This short paper reports from ongoing research at the National Centre for Research Methods into the pedagogy of advanced methods teaching. This work widens the focus of research from individual experiences of methods teaching to empirical evidence that bridges disciplines, schools of method and international contexts. Here we consider the relationship between pedagogic language and pedagogic competence, and how these relate to the development of pedagogical culture in methods teaching.
Across Europe increasing attention is being paid to the development of research capacity in Universities, government and industry. Spurred by the challenges posed by new forms of data, multiple archival digitization projects, central investments (such as Big Data Europe) and a push towards professionalization, the need to equip researchers with advanced (post graduate/postdoctoral) methods competencies is felt as never before.
In practice, this places emphasis on doctoral and postdoctoral training that focusses on the acquisition, maintenance and continuing development of transferable skills necessary for effective research across different contexts, rather than within the discrete boundaries of (for example) the doctoral project. This takes the form of the formalization of doctoral training connected to the Salzburg Principles (Kottmann, 2011) and short courses, high-profile international summer and winter schools  and online learning. In the UK, these efforts are supported by large government investments, such as the National Centre for Research Methods (funded by the Economic and Social Research Council).
Methods demand a unique mix of technical skills, procedural knowledge and conceptual understanding (Kilburn et al, 2015). However, despite seismic developments in doctoral training and capacity building, pedagogical content knowledge (PCK, Shulman, 1986) concerning how teachers answer the specific challenges of methods teaching is limited. This is exacerbated by a lack of pedagogical culture (Earley, 2014; Wagner et al, 2011) evidenced by lack of pedagogical research, networks and dialogue within the field (for example, expressed in cross-citation, events and other markers indicative of the exchange and development and critique of ideas). As a result, new methods teachers must rely on trial-and-error and immediate peers to develop their practice (Earley, 2014). To address these gaps, our ESRC-funded research at NCRM asks: How are advanced social research methods taught and learned? This invokes a central concern with making pedagogy visible. We contend that ‘pedagogy is hard to know’ (Nind et al., 2016), but that developing knowledge of how pedagogy is specified, enacted and experienced in practice (Nind et al., 2016) is essential developing PCK (Shulman, 1986) and with it, pedagogic culture.
To advance these goals our research is built upon four underlying principles. First that there is a need to develop the pedagogical culture around research methods. Second that there is benefit in identifying and deepening pedagogic content knowledge. Third that dialogue represents a particular pedagogic and methodological asset in the furthering of our research aims. Fourth that there is value in the use of explicit, shared pedagogy.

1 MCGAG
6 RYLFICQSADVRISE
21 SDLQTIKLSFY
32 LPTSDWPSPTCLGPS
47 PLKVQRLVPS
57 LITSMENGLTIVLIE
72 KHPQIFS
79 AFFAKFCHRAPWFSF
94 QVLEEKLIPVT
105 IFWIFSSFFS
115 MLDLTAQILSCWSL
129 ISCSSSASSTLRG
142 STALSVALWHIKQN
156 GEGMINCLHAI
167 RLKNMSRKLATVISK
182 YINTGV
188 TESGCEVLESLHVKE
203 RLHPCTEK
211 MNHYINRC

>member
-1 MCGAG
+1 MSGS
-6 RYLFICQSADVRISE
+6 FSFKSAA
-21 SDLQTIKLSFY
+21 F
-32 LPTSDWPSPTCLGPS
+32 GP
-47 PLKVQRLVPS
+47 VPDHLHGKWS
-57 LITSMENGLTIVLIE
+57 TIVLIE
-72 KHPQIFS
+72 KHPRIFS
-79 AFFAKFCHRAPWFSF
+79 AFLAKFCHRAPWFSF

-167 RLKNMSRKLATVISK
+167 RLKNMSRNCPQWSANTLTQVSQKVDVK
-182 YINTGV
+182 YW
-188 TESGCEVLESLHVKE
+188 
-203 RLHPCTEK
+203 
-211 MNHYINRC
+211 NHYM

To this end, we have established meta-themes from our analysis that characterise methods teaching activities. In this paper we explore two key aspects of the research. Firstly, insights into methods teaching and pedagogy from the first wave of our analysis. Second, what these insights into methods teaching have to tell us about language and competence in the development of research methods more broadly.
 http://www.big-data-europe.eu  E.g. Digital Methods Institute Summer/Winter Schools (University of Amsterdam, Netherlands), GESIS Summer School in Survey Methodology (Liebniz Institute, Germany), Winter School in Methods and Techniques (Bamberg Graduate School of Social Sciences, Hungary), Methods@Manchester (University of Manchester, UK). Earley, M. (2014) A synthesis of the literature on research methods education, Teaching in Higher Education. 19 (3), 242-253. Galliers, R. D. and Huang, J. C. (2012) The teaching of qualitative methods in information systems: an explorative study utilizing learning theory. European Journal of Information Systems, 21, 119-134. doi: 10.1057/ejis.2011.44 Kottmann, A. (2011) Reform of doctoral training in Europe: A silent revolution? In J. Enders et al. (Eds) Reform of Higher Education in Europe. Rotterdam: Sense. Lewthwaite, S. and Nind, M. (2016) Teaching research methods in the social sciences: Expert perspectives on pedagogy and practice, British Journal of Educational Studies. 64, 413–430. doi: 10.1080/00071005.2016.1197882. Lucas, B. and G. Claxton. 2013. Pedagogic Leadership: Creating Cultures and Practices for Outstanding Vocational Learning. Winchester: 157 Group. Nind, M., Curtin, A., and Hall, K. (2016) Research methods for pedagogy. Bloomsbury: London. Nind, M., Kilburn, D. and Wiles, R. (2015) Using video and dialogue to generate pedagogic knowledge: teachers, learners and researchers reflecting together on the pedagogy of social research methods, International Journal of Social Research Methodology, 18 (5), 561-57. Shulman, L. (1986) Those who understand: Knowledge growth in teaching. Educational Researcher, 15, 4-14. Wagner, C., M. Garner, and B. Kawulich. (2011) The state of the art of teaching research methods in the social sciences: towards a pedagogical culture. Studies in Higher Education 36, no. 1:75-88.
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